JD Rosella: Who Needs a Hobby When You Love to Go to Work?

Longtime BrandSource member JD Rosella receives an AVB Appreciation Award from Southwest region president Tony Brocato, left, and region manager Tim Clements.

By Andy Kriege, YSN

When the Southeast Region held its annual planning meeting last month in Tunica, Miss., the event was highlighted by a tribute to longtime AVB/BrandSource member and octogenarian JD Rosella. Rosella, principal of Factory Furniture, was cited for his many years of service both to his region and to the group, having served in one capacity or another for 30 years.

Southeast region manager Tim Clements said the accolades Rosella received were well deserved, as he has rarely missed a meeting and has given much to the organization.

“JD was ecstatic,” Clements said, “and was truly appreciative of the tributes from our board members.”

Clements knows Rosella well, having worked with him since he became a member three decades ago. “He is a colorful character,” the region manager shared. “He is very smart, well respected, and remembers everyone and everything.”

Rosella attributes at least some of those smarts to the “super dose” of know-how he gleaned from serving on boards and attending group shows and conferences. “I could not have made it without the knowledge I derived from being a part of BrandSource,” he said.

Indeed, Rosella takes advantage of every opportunity to learn something new to elevate his Greenville, Miss., store. His strategy: To take home one idea from every show or meeting that can be incorporated into his business to make more money. “You don’t want to take three or four back because you likely will never do any of them,” he explained. “And sometimes the best ideas come from other dealers.”

Rosella at a recent BrandSource Convention in Las Vegas

The approach is clearly working. His local market supported 28 independents when he first started out; now, Rosella and his brother are the last two standing, and Factory Furniture dominates their relatively rural trading area with a furniture and appliance business that spans 150,000 square feet of retail and warehouse space. But Rosella won’t take credit for the consolidation. “They put themselves out of business,” he quipped, although his huge inventory, smart buys and “razor-sharp” pricing helped keep Factory Furniture a step ahead of the competition.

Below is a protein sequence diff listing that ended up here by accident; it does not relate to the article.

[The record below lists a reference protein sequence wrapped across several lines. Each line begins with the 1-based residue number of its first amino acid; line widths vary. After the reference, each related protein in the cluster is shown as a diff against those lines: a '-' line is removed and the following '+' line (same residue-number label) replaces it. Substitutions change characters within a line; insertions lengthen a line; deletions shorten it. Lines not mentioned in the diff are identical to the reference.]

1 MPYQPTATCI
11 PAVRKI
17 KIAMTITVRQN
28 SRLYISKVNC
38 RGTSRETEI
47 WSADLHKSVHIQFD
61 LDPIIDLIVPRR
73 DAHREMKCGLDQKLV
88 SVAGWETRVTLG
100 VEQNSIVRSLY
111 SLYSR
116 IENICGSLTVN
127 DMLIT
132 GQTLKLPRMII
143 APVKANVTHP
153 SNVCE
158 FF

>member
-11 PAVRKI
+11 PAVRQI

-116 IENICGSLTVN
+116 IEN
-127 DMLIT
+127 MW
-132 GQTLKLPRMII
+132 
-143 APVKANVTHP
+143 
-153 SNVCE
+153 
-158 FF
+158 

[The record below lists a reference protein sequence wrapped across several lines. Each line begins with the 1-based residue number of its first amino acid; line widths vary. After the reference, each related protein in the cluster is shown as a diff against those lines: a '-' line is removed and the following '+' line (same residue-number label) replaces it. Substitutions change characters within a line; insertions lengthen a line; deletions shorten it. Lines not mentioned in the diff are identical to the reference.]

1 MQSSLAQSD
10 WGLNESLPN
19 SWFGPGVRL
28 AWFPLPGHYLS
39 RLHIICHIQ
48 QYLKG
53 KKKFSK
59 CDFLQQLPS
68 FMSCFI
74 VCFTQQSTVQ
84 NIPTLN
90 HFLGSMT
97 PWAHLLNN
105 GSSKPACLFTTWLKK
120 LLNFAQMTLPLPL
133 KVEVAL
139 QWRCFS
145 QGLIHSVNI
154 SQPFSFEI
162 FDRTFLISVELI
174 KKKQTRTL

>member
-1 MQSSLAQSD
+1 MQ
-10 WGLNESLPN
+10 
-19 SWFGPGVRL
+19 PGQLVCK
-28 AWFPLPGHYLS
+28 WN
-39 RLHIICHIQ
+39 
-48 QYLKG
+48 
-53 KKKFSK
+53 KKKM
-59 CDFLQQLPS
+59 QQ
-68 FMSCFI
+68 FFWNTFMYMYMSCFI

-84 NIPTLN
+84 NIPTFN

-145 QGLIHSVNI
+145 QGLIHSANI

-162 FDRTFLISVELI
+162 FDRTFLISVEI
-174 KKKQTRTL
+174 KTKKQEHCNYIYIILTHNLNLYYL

Rosella bought a $104 round-trip ticket to Havana in 1957 and set out on a 3-hour flight on a TWA DC-6 with little money and even less of a plan.

Rosella’s smarts also kept him one step ahead of danger, as he relayed in a tale about his younger wanderlust days. Just 19 years old and on a getaway trip to New Orleans with one of his buddies, the two made a spur-of-the-moment pact to continue their French Quarter junket on to, of all places, 1957 Cuba. As they were about to embark on their epic journey, his friend came to his senses (more likely sobered up) and backed out. Undeterred, Rosella continued the trip solo.

After a few days of living large in Havana and all but tapped out of money, Rosella figured his best exit strategy would be to ask his dad for help squaring up his bill and getting him home. But his father balked at bailing him out, insisting JD figure his own way out of the mess he got himself into.

Rosella found himself stuck in Havana as the Castro revolution closed in.

Pondering his next move, Rosella began to hear what he thought were firecrackers in the distance. He went down to the front desk of his hotel to ask what was going on and was informed that Cuba’s president, Fulgencio Batista, had just fled the country, and that Fidel Castro and his rebels were descending upon the city. At that point he realized that “I had to get out; I did not want to be in the middle of a revolution.” He tried to slip out and head to the airport, but the hotel seized his luggage in light of his unpaid bill. As the gunfire got louder, he thought fast and came up with a scheme to forge a blank “counter check,” written on behalf of someone else, to get the hotel to release his belongings and allow him to leave. Ultimately he was able to flee before the rebels overran the city, and left with the shirt on his back and one helluva great story.

Now at 82 years young, one might think that JD would consider slowing down or doing something else. Think again. He still shows up for work six days a week, as he has since his Havana days. But he uses the term “work” loosely, as there’s nothing he would rather do than come to the store and dive into the day’s business and doesn’t consider that work in the conventional sense. “I like this business and I don’t have any hobbies, so why not come in and have at it?” he said. And when people ask him, as they often do, when he plans on retiring, he simply replies, “I don’t even know the definition of work, so how can I retire from it?”

Rosella attributes his longevity to living good, eating right and not letting the day-to-day stress get to him. He also abides by a doctrine that his Asian business partners imparted many years ago: “Every step counts, every minute counts.” By our account, JD hasn’t wasted a single step or minute.

BrandSource, a unit of YSN publisher AVB Inc., is a nationwide buying group for independent appliance, home furnishings and CE dealers.